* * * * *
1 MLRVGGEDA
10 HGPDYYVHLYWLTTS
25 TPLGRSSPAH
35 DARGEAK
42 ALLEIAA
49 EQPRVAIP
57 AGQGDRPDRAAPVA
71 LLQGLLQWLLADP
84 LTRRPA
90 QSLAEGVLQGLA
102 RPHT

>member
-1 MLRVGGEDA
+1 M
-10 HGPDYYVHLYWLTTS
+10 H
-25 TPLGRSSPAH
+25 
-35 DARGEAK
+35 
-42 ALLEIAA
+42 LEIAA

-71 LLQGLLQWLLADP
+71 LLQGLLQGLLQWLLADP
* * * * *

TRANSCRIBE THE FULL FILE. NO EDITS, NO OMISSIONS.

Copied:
1 MLRVGGEDA
10 HGPDYYVHLYWLTTS
25 TPLGRSSPAH
35 DARGEAK
42 ALLEIAA
49 EQPRVAIP
57 AGQGDRPDRAAPVA
71 LLQGLLQWLLADP
84 LTRRPA
90 QSLAEGVLQGLA
102 RPHT

>member
-1 MLRVGGEDA
+1 M
-10 HGPDYYVHLYWLTTS
+10 H
-25 TPLGRSSPAH
+25 
-35 DARGEAK
+35 
-42 ALLEIAA
+42 LEIAA

-71 LLQGLLQWLLADP
+71 LLQGLLQGLLQWLLADP